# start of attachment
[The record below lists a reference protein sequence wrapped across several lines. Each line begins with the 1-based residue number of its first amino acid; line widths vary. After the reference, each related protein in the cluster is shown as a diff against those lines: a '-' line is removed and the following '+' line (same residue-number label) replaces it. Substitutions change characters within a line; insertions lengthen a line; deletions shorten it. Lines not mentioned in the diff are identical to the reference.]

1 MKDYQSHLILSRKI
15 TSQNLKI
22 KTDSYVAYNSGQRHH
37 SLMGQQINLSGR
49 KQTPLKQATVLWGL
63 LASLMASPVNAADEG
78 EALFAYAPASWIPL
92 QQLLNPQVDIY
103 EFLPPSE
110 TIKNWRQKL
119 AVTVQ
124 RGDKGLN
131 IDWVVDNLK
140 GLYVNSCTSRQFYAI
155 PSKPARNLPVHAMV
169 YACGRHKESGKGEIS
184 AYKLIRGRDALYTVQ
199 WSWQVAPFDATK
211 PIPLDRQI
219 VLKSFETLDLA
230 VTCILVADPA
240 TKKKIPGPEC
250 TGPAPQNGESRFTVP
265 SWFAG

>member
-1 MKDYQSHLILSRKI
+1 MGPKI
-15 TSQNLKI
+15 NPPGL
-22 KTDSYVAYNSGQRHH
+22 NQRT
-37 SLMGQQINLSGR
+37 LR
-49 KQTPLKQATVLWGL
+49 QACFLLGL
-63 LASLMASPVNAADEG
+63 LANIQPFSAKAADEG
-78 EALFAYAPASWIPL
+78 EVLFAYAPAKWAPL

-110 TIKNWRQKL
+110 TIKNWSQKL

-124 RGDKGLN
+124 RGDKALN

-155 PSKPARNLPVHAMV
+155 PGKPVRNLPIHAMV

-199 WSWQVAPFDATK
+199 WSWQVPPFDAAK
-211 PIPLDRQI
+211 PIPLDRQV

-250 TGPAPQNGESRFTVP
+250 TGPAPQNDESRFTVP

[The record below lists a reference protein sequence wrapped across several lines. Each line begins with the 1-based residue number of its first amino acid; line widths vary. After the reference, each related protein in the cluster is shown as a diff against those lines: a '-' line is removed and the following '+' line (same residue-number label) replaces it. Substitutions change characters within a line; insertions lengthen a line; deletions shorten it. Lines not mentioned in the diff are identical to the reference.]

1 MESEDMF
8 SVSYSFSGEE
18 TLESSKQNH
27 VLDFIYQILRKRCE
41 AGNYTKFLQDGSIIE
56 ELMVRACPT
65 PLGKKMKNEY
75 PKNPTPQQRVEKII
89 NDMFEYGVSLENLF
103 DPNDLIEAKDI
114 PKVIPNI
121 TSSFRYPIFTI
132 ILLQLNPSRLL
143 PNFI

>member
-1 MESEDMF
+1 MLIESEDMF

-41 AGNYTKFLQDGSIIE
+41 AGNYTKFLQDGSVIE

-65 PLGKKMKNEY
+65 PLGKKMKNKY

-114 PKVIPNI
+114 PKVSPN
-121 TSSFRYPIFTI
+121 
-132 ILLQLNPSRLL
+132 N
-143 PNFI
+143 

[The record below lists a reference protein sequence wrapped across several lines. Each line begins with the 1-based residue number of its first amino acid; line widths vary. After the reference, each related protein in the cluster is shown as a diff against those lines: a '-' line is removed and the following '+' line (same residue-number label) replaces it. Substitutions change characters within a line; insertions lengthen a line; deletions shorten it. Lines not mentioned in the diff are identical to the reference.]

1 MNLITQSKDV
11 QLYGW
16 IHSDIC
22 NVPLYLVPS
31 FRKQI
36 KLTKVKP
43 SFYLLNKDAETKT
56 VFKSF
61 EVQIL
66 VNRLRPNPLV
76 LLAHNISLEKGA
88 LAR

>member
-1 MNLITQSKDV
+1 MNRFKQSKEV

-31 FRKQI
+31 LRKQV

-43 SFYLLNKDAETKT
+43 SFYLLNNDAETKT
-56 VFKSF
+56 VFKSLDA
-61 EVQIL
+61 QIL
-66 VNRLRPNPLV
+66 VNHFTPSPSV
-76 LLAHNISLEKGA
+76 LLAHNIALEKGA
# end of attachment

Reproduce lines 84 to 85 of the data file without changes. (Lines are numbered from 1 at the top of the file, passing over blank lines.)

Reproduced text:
1 MNLITQSKDV
11 QLYGW